Introducing the voluntary sector
Introducing the voluntary sector

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Introducing the voluntary sector

1 What is funding?

Described image
Figure 1 Donations are important elements of funding

If you are involved with a very small organisation you may already have a good idea of how your organisation is funded and where the money comes from. You might have direct experience of running fundraising events or writing bids for funding from government or grant making trusts. Even if you’re not currently working in the voluntary sector or volunteering, you have probably seen people shaking their collecting tins or attended events run by organisations trying to raise money. In bigger organisations it may not always be so apparent where the funding comes from. You may know how the project you work on or support is funded but not be sure how the money is raised for everything the organisation does.

Although exploring ‘how to do’ fundraising is beyond the scope of this week’s study, it is useful to bear this in mind to provide a context for the rest of this week. There are many different methods that organisations might use to raise funds, such as street collections, small local events as well as national ones (e.g. Comic Relief or Children in Need television nights), sponsored runs, crowd funding, national campaigns for donations by text, phone, online, charity shops selling donated items as well as the organisation’s own products, and so on.

Some of these methods might generate only small total sums but for a small organisation these might be vital to their survival. Organisations may also raise funds through bidding for contracts to run services or by applying for grants but these are perhaps less visible outside the organisation – unless they are successful of course.

Activity 1 Out of the Blue

Allow approximately 5 minutes

Read the following example of fundraising by Helen & Douglas House (H&DH), an Oxford-based organisation that cares for terminally ill children, young adults and their families. ‘Out of the Blue’, a group of singers from Oxford University, released a single in 2014, Hips Don’t Lie – Charity Single – Shakira – Out of the Blue [Tip: hold Ctrl and click a link to open it in a new tab. (Hide tip)] , with all the profits going to the charity.

Out of the Blue Shakira medley

The fantastic Out of the Blue have recorded a medley of Shakira songs and all proceeds from the sale of the single come to H&DH, supporting hospice care for children and young adults.

We have been amazed by the popularity of the video, after Shakira herself posted it to her Facebook page, and sent a Twitter message to the Out of the Blue boys! Hundreds of thousands of people have watched the clip, so please watch and click through to buy the single, & support H&DH!

(Helen & Douglas House, 2014)

Now consider the following questions:

The charity single eventually raised £10,000.

  1. How significant is that sum of money for an organisation that had an income of £10.41 million in 2014?
  2. Why do you think it is important for voluntary organisations to get involved with this type of activity?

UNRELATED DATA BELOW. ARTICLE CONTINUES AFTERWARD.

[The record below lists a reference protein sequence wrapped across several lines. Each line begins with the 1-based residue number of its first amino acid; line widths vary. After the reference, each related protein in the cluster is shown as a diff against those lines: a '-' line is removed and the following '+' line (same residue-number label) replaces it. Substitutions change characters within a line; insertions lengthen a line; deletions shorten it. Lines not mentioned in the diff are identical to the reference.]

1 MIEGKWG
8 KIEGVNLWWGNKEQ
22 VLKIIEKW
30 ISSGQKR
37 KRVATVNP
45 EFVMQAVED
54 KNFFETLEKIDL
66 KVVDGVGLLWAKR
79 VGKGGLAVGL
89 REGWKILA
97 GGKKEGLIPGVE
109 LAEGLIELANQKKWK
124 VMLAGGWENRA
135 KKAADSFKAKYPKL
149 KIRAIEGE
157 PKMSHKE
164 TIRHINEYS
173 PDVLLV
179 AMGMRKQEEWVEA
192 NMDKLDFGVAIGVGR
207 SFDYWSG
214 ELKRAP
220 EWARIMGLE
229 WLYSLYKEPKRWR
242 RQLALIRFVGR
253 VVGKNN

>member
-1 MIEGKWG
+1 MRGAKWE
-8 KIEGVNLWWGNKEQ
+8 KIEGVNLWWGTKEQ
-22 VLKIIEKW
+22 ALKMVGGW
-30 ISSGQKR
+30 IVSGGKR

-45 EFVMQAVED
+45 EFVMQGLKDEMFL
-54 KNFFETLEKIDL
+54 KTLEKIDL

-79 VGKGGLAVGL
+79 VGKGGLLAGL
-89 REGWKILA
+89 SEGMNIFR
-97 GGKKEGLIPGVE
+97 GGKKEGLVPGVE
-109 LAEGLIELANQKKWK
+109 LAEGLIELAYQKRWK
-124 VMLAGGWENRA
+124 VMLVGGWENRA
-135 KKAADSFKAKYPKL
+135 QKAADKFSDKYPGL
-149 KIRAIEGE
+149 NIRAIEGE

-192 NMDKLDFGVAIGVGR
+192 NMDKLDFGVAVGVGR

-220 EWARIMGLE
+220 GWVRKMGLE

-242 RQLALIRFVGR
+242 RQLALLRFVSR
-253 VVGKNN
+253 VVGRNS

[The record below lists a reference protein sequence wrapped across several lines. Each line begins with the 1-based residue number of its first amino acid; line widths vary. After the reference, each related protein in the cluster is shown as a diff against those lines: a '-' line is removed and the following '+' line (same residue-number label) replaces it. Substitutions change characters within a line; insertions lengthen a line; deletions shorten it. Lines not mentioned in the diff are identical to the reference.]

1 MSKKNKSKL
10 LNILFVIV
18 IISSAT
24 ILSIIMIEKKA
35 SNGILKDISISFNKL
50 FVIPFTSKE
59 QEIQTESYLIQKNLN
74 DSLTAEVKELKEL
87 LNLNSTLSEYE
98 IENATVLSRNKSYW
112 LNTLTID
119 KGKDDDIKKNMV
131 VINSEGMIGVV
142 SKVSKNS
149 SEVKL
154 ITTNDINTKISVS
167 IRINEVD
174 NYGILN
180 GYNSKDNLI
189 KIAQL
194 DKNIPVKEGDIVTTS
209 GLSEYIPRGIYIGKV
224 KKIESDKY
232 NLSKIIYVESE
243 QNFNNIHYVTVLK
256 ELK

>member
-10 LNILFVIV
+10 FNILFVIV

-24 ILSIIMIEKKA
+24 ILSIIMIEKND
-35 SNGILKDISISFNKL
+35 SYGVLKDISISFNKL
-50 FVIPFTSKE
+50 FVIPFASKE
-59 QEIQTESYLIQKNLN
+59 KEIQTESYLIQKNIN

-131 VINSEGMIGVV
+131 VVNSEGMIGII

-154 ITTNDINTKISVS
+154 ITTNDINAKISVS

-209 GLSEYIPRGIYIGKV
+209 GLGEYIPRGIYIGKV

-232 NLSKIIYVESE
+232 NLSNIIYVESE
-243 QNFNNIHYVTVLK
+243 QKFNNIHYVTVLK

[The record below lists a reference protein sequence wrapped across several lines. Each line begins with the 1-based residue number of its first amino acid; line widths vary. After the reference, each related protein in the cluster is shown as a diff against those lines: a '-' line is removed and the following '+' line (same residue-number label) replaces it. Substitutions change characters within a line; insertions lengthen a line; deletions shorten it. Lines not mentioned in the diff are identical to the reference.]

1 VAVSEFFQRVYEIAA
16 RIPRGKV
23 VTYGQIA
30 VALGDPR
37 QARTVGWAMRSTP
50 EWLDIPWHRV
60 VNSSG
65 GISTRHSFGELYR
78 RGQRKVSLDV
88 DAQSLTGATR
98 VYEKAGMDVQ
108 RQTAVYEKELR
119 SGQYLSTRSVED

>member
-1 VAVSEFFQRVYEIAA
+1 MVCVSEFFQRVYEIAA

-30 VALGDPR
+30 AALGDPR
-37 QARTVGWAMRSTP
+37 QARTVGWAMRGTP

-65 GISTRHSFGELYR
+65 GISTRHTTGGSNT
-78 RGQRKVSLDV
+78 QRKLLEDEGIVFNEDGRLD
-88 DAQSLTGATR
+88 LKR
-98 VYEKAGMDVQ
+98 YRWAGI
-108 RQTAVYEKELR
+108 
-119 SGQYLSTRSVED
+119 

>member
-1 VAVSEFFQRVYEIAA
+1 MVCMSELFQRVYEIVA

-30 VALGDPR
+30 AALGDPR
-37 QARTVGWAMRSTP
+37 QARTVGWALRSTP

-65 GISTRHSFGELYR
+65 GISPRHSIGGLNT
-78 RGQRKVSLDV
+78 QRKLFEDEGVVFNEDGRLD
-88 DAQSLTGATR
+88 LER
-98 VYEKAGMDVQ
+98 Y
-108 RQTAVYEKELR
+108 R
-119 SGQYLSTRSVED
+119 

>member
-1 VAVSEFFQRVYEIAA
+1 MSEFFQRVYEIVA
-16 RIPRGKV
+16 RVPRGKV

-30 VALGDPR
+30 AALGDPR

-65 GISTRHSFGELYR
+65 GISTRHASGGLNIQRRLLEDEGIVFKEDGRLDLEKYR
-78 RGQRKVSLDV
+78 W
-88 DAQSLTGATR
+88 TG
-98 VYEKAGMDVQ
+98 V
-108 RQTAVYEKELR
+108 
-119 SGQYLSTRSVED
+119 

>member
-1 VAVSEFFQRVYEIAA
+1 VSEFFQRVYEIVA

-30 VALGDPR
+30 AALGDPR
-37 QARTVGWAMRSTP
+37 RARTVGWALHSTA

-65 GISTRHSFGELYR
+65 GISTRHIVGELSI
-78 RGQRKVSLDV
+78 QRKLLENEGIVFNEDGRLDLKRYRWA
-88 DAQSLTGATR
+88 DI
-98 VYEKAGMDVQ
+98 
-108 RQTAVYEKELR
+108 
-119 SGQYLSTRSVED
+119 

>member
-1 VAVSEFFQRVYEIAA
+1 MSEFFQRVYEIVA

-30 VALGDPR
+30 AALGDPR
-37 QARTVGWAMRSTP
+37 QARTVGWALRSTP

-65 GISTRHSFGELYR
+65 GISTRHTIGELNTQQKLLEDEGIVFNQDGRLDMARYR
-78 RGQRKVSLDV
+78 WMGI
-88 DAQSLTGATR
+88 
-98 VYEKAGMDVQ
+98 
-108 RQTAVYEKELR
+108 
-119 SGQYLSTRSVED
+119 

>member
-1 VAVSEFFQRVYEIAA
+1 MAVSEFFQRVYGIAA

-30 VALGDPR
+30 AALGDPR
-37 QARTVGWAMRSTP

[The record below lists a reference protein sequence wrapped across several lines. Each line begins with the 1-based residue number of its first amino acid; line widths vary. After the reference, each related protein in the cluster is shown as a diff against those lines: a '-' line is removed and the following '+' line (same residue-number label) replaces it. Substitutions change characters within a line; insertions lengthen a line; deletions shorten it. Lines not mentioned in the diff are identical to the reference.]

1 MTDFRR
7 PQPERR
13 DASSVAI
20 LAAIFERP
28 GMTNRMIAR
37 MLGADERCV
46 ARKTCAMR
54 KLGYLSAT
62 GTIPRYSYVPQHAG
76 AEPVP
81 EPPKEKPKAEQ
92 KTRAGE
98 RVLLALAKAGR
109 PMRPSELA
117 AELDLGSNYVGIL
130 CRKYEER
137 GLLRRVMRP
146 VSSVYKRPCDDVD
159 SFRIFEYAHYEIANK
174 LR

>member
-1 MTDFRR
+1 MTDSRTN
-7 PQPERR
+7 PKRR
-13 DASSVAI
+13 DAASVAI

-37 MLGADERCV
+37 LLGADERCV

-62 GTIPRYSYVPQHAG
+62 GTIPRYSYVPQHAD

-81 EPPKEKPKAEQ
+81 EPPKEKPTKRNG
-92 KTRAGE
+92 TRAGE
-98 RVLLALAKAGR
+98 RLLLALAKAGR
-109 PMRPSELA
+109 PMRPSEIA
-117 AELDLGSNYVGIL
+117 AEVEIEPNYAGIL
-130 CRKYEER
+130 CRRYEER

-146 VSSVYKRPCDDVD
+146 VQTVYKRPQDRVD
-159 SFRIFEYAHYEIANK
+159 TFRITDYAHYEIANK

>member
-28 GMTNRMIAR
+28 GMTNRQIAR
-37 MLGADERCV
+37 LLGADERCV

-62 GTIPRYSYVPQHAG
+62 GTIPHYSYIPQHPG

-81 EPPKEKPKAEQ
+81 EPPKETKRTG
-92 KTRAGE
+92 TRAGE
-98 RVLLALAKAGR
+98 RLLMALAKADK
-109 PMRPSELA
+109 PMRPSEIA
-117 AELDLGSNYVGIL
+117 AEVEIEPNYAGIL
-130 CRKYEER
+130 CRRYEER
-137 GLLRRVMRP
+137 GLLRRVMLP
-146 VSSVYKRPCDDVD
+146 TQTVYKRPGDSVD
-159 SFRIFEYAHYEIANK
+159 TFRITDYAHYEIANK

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Comment

The sum of £10,000 is obviously a very small amount for this organisation – around 0.1% of their total income. Although you do not have all the details here, it is possible that H&DH do not have to get very involved with the singles – it is probably the group’s choice to make the singles and donate the money. Therefore receiving £10,000 for minimal effort is worth doing.

It is all good publicity for H&DH (and Out of the Blue): their cause was probably brought to the attention of people who were unaware of them before. The organisation would hope to gain more donations and also new volunteers from this. The organisation has 220 employees but 1250 volunteers, so volunteering is important to them.

Out of the Blue have a strong Oxford identity. Therefore, the charity (although Oxford-based it also operates across southern England and parts of the Midlands) is also making a local connection and hoping to draw on more local support. Furthermore, H&DH rely almost entirely on donations. This illustrates that seemingly small initiatives like this have a wider application than funding, by potentially generating publicity, interest and more donations, and all therefore adding to the picture of sustainable resources for organisations.

For some voluntary organisations, however, receiving £10,000 could be significant funding, which enables them to keep going for another year. As you will see later this week, income from individuals forms the largest proportion of funding for every size of organisation (NCVO, 2015).

Many organisations try to obtain resources from different funders so they are not reliant on just one source. This has become particularly important in recent years as government funding to voluntary organisations has been cut. However, having different sources of funding creates challenges: in addition to all the work needed to apply for funding, numerous external relationships then have to be managed, as well as completing all the reports and complying with any monitoring required, when funding is through contracts and grants.

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